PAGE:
BACKGROUND OF THE INVENTION
[0002]
1. Field of the Invention
[0003]
This invention relates generally to multiple-input multiple-output (MIMO) communication systems. More particularly, this invention relates to channel norm-based ordering and whitened decoding for MIMO communication systems.
[0004]
2. Description of the Prior Art
[0005]
Multiple-input multiple-output (MIMO) communication systems provide gain in capacity and quality compared to single-input single-output (SISO) communication systems. While a SISO system employs one transmitter and one receiver to receive the transmitted signal, a MIMO system in general uses M_{t}>=1 transmitters and M_{r}>=1 receivers. Thus the SISO system is a special case of a MIMO system, with M_{t}=M_{r}=1. Examples of MIMO systems include but are not limited to: 1. A communication system employing multiple-antennas at the transmitter and/or receiver; 2. A communication system employing orthogonal frequency division multiplexing (OFDM) or code division multiplexing (CDMA); 3. A time/frequency division multiple access system; 4. Any multiuser communication system; 5. Any combination of 1-4 above.
[0006]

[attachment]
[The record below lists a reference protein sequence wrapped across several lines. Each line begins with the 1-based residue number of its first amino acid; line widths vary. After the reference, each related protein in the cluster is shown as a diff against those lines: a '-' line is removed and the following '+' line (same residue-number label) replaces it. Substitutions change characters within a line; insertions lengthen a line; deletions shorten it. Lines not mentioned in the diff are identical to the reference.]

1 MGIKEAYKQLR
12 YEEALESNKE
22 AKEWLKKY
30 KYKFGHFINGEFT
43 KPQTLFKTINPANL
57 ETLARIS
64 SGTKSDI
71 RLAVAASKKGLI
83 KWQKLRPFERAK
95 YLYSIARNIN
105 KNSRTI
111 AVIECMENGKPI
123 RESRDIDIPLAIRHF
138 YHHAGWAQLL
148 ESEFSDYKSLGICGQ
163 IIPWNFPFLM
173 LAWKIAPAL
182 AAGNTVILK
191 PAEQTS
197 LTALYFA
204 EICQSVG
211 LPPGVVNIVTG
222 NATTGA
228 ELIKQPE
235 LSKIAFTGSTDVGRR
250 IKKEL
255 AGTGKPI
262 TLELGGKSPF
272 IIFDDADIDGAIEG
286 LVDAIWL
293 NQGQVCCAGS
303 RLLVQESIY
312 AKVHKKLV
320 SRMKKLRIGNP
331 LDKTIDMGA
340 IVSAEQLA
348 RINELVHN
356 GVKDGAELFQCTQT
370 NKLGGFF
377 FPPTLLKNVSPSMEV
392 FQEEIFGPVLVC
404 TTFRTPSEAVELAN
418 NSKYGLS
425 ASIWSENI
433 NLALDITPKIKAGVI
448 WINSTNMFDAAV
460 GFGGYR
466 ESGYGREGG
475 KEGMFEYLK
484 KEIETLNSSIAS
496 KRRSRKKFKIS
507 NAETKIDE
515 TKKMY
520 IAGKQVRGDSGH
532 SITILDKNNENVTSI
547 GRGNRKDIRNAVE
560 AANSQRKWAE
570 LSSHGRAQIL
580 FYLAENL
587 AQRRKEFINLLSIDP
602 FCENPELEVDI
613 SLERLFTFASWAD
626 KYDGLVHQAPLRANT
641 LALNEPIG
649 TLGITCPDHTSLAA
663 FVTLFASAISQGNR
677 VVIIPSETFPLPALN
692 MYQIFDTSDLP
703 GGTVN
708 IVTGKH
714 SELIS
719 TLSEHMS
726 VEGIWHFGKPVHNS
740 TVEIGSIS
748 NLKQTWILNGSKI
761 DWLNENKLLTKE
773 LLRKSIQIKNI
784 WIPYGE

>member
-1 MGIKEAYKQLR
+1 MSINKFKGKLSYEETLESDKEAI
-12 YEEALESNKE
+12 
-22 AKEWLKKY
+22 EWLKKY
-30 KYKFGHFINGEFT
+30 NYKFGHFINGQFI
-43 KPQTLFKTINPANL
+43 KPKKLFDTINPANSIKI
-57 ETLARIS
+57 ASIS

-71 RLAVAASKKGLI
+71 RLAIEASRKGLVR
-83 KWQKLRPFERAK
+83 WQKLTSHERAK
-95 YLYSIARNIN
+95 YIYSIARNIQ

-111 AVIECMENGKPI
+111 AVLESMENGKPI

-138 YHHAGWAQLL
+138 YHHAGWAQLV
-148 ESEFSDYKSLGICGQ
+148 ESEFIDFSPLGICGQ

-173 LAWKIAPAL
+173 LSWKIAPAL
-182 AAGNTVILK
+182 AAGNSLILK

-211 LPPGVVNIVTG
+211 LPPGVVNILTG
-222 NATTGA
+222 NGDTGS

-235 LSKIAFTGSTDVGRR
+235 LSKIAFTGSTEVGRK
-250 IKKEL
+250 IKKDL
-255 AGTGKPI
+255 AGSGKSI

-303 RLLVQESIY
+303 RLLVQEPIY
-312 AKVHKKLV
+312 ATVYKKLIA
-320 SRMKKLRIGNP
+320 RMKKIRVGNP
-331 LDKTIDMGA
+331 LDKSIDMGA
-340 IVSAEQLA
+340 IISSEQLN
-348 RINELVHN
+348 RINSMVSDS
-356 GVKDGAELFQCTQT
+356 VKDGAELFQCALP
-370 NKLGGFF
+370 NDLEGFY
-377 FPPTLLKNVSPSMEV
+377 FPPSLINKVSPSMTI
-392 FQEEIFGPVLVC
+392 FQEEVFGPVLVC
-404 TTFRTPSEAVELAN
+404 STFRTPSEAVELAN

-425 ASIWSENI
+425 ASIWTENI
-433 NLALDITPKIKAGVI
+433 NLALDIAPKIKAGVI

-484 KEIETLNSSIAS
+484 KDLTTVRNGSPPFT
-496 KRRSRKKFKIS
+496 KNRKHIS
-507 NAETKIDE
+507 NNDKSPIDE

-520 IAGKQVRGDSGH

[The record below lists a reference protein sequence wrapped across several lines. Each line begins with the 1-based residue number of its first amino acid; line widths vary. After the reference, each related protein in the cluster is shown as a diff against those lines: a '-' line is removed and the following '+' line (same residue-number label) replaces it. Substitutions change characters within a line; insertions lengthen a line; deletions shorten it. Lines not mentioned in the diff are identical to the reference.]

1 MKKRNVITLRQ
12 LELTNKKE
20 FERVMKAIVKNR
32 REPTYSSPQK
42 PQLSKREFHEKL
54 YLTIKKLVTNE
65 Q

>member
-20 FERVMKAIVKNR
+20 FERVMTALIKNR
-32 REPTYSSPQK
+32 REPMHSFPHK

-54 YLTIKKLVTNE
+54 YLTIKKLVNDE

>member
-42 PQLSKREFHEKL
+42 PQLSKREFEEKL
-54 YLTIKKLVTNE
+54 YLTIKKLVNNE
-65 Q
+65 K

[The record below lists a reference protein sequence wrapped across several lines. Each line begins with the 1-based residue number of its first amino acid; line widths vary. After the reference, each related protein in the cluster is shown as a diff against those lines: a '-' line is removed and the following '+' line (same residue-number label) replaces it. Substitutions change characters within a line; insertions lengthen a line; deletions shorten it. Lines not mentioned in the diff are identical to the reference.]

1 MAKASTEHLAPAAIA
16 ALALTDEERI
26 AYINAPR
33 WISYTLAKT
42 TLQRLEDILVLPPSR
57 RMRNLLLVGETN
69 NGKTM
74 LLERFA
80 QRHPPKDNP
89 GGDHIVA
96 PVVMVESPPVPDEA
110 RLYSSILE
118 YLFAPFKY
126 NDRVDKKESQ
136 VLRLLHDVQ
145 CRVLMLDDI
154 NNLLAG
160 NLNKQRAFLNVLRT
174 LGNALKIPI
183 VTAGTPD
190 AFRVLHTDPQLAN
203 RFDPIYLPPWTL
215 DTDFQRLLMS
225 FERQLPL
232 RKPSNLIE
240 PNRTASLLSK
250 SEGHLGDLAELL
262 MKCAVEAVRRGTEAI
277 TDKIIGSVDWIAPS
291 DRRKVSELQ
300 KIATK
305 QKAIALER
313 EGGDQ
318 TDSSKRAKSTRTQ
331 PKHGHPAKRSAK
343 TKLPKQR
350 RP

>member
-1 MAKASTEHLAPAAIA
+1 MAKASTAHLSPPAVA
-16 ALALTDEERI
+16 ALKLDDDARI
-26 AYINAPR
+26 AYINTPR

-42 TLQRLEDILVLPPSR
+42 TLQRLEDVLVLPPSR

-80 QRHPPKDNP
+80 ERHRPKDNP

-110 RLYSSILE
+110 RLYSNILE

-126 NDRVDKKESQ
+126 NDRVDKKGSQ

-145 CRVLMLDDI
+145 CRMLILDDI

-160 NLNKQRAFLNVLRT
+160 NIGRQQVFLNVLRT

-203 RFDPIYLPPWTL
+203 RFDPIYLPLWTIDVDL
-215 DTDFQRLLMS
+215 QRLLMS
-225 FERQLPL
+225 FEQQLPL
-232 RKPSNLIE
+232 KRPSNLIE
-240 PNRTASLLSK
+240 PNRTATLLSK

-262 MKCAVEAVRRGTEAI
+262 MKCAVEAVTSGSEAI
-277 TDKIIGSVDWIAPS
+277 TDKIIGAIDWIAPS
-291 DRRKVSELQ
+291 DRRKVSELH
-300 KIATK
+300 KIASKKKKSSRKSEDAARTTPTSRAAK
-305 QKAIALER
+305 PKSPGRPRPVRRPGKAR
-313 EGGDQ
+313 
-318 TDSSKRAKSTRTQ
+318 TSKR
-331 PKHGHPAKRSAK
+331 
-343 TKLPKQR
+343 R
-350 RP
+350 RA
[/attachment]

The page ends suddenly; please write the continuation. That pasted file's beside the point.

Typically, the MIMO systems consist of a MIMO transmitter that sends “multidimensional” symbol information. This multidimensional symbol could, but is not limited to, be represented by a vector (note that a matrix symbol can always be represented as a vector symbol by stacking the columns/rows of the matrix into a vector). The multidimensional symbol might represent one or more coded or uncoded data symbols corresponding to SISO transmitters. The transmitted signal propagates through the channel and is received and processed by a MIMO receiver. Note that the receiver could obtain multiple received signals corresponding to each transmitted symbol. The performance of the communication system hinges on the ability of the receiver to process and find reliable estimates of the transmitted symbol based on the received signals.